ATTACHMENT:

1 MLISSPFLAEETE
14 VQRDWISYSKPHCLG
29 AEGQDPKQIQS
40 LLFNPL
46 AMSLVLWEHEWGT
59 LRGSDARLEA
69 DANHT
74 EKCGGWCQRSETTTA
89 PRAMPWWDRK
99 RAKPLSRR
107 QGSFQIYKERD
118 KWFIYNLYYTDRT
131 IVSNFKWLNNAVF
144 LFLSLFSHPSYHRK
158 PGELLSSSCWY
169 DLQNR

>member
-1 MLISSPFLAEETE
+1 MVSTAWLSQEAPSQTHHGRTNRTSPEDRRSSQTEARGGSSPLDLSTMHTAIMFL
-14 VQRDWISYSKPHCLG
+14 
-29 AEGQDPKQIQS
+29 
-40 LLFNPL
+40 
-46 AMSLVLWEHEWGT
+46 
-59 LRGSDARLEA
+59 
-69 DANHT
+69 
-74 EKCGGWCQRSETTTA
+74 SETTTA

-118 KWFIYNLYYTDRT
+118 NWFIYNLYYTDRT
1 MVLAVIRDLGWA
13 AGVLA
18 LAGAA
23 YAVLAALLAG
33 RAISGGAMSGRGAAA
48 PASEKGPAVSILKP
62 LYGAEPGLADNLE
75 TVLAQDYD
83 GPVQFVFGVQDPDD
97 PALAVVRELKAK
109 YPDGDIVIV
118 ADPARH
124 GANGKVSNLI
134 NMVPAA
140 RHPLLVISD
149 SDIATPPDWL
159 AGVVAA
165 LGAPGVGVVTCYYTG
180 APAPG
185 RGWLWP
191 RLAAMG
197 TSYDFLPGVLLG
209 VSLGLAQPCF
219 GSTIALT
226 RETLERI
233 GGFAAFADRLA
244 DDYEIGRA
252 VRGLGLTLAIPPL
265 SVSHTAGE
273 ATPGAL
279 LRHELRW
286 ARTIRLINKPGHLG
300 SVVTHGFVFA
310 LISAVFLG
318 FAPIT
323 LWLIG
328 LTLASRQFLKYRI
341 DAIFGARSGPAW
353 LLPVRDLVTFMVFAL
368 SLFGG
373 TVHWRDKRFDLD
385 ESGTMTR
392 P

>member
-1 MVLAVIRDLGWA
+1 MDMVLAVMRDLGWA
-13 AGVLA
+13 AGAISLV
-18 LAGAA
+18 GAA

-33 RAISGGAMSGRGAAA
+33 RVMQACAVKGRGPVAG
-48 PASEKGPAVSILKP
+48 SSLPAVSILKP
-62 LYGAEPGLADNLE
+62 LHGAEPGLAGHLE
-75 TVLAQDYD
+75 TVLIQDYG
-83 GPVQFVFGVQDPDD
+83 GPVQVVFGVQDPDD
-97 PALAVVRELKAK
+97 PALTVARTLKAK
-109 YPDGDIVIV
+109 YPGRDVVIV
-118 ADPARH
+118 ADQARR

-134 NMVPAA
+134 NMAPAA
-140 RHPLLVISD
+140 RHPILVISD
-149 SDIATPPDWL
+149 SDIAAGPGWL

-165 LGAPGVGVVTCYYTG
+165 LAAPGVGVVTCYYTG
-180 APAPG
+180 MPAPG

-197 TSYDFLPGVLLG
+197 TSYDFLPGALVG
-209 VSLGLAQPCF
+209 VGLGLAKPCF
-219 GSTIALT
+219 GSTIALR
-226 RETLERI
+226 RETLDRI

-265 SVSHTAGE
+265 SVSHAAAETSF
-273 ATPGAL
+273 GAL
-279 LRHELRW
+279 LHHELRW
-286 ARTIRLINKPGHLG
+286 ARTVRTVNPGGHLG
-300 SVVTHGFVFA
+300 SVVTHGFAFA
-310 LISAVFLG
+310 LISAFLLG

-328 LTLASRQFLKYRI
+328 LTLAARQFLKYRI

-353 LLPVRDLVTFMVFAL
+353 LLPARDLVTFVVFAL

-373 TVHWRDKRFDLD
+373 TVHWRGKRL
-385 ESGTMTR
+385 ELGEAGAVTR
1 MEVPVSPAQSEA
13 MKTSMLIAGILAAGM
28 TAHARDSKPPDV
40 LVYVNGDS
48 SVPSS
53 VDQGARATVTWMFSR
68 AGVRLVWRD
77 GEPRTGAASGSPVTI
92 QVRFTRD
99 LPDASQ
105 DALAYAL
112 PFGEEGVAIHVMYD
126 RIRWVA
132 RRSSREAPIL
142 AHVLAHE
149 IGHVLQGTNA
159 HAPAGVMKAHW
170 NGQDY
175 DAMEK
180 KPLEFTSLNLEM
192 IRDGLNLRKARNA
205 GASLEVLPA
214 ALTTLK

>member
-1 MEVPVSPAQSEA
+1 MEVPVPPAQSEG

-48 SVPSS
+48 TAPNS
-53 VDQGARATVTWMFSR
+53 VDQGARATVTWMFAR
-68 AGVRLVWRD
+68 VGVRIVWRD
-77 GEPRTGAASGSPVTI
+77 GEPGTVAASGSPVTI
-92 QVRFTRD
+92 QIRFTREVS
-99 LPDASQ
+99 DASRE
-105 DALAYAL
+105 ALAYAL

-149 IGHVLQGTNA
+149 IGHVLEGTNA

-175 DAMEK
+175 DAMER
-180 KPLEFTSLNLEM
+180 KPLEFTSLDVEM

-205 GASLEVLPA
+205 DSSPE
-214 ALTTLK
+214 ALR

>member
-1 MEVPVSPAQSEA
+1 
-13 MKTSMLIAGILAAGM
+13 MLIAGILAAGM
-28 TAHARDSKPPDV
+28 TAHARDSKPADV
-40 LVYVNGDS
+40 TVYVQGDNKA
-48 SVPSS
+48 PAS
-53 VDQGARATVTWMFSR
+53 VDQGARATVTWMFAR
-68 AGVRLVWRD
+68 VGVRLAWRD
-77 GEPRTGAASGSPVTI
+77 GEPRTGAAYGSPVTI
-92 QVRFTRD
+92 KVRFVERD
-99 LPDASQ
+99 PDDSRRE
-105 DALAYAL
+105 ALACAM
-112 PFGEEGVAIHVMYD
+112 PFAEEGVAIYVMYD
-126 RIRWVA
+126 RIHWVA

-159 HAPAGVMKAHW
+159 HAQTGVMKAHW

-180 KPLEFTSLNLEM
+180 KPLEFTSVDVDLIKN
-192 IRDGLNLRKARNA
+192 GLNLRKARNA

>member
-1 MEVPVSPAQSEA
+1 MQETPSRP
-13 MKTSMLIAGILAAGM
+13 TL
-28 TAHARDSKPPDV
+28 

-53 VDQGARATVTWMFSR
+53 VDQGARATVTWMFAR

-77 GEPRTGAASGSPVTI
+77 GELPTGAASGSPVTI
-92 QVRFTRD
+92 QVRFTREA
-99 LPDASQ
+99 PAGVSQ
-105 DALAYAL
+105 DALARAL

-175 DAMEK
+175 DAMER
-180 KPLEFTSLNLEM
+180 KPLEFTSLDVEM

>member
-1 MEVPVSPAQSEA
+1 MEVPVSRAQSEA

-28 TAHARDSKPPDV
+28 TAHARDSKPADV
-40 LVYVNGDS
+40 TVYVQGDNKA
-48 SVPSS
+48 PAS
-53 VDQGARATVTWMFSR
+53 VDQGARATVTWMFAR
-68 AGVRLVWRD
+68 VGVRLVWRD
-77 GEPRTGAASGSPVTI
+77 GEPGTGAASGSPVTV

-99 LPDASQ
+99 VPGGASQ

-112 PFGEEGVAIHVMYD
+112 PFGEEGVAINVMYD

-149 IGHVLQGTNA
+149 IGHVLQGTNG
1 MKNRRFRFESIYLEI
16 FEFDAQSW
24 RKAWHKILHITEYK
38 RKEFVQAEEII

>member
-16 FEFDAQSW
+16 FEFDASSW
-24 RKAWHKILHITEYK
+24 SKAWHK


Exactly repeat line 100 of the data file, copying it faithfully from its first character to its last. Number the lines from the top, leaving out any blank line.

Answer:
-118 ADPARH